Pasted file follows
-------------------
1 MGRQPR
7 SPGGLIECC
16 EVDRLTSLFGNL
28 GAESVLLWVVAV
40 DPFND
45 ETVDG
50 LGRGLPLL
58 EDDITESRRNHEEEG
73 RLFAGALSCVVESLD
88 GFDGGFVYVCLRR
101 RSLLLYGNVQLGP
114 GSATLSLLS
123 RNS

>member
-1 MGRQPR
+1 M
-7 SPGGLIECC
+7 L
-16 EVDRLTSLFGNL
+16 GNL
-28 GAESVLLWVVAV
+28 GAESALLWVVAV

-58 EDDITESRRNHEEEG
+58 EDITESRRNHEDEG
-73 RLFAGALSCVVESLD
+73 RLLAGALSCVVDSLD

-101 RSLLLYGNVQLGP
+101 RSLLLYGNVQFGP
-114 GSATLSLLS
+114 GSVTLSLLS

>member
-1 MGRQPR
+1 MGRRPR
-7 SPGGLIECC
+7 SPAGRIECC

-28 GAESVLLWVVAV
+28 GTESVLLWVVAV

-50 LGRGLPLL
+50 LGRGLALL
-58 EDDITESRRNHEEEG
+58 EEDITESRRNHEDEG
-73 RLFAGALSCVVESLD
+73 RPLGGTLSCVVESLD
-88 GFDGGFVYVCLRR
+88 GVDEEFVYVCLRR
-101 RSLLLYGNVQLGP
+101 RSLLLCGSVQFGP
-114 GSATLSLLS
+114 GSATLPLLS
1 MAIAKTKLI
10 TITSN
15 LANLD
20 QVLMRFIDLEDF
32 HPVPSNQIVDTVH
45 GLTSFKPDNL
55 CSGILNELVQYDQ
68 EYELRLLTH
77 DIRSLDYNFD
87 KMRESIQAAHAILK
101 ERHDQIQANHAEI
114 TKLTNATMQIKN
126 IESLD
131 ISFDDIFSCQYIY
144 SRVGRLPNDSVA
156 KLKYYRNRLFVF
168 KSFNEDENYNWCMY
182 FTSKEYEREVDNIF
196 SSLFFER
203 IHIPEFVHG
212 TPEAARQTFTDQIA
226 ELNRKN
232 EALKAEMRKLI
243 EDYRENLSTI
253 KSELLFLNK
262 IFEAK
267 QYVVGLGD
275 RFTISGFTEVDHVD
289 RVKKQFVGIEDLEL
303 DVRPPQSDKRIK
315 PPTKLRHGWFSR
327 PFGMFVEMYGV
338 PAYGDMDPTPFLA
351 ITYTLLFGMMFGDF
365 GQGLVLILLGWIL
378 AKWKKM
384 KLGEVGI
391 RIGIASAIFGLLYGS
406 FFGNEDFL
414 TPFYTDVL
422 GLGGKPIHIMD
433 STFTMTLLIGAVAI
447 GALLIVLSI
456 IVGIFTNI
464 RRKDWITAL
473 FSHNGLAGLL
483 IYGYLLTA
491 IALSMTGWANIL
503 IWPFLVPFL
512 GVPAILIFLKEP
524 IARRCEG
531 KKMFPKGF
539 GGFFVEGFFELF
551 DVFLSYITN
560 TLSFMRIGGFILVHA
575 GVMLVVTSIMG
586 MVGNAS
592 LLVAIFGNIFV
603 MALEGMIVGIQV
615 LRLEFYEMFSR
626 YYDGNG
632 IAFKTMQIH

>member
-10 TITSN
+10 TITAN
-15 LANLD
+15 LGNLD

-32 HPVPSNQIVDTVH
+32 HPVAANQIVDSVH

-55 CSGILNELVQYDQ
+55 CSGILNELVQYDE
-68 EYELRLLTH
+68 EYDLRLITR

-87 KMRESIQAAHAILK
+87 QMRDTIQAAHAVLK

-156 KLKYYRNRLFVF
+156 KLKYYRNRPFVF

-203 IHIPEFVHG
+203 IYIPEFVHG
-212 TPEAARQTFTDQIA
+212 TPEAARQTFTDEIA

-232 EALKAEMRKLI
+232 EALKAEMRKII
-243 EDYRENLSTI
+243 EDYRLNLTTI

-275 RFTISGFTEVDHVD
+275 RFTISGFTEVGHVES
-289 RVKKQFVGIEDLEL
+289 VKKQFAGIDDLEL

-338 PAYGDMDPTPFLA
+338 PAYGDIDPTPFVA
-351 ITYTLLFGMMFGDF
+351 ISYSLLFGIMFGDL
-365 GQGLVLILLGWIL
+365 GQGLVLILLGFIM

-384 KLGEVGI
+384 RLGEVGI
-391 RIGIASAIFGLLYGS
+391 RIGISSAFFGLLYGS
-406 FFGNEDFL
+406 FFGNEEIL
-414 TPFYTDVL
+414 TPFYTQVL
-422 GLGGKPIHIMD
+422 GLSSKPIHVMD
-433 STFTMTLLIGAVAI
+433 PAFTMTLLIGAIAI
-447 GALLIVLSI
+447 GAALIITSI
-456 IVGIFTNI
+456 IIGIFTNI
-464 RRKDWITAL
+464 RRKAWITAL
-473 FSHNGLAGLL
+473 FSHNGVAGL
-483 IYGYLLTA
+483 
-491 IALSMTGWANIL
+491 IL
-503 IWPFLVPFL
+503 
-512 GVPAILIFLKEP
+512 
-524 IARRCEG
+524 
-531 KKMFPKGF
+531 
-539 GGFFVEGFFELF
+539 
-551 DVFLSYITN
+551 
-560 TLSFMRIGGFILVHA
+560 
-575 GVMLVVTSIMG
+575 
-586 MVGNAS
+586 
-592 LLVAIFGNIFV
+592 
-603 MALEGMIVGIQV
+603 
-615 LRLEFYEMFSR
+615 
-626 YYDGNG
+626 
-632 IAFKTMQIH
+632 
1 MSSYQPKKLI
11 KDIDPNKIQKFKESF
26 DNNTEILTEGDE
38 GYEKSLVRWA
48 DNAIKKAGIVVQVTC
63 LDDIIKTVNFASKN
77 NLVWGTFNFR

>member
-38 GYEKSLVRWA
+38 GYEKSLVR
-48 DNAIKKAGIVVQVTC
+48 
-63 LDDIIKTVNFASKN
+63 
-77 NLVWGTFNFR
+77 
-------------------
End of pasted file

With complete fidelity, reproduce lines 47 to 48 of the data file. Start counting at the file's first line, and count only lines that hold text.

+101 RSLLLCGSVQFGP
-114 GSATLSLLS